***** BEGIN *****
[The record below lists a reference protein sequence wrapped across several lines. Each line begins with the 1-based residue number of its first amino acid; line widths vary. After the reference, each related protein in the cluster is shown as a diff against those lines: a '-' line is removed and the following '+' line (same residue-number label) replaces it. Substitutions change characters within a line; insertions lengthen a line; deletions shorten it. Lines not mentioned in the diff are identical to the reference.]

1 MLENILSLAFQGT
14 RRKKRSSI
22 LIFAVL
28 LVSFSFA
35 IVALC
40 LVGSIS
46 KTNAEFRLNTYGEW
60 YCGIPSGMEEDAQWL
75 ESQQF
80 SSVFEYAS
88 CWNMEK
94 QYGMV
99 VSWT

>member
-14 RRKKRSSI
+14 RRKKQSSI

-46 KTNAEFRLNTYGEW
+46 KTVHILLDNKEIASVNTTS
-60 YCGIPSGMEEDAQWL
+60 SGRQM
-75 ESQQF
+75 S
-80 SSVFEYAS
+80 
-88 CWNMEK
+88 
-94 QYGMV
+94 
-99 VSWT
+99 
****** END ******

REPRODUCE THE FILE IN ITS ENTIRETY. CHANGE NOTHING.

[The record below lists a reference protein sequence wrapped across several lines. Each line begins with the 1-based residue number of its first amino acid; line widths vary. After the reference, each related protein in the cluster is shown as a diff against those lines: a '-' line is removed and the following '+' line (same residue-number label) replaces it. Substitutions change characters within a line; insertions lengthen a line; deletions shorten it. Lines not mentioned in the diff are identical to the reference.]

1 MLENILSLAFQGT
14 RRKKRSSI
22 LIFAVL
28 LVSFSFA
35 IVALC
40 LVGSIS
46 KTNAEFRLNTYGEW
60 YCGIPSGMEEDAQWL
75 ESQQF
80 SSVFEYAS
88 CWNMEK
94 QYGMV
99 VSWT

>member
-14 RRKKRSSI
+14 RRKKQSSI

-46 KTNAEFRLNTYGEW
+46 KTVHILLDNKEIASVNTTS
-60 YCGIPSGMEEDAQWL
+60 SGRQM
-75 ESQQF
+75 S
-80 SSVFEYAS
+80 
-88 CWNMEK
+88 
-94 QYGMV
+94 
-99 VSWT
+99 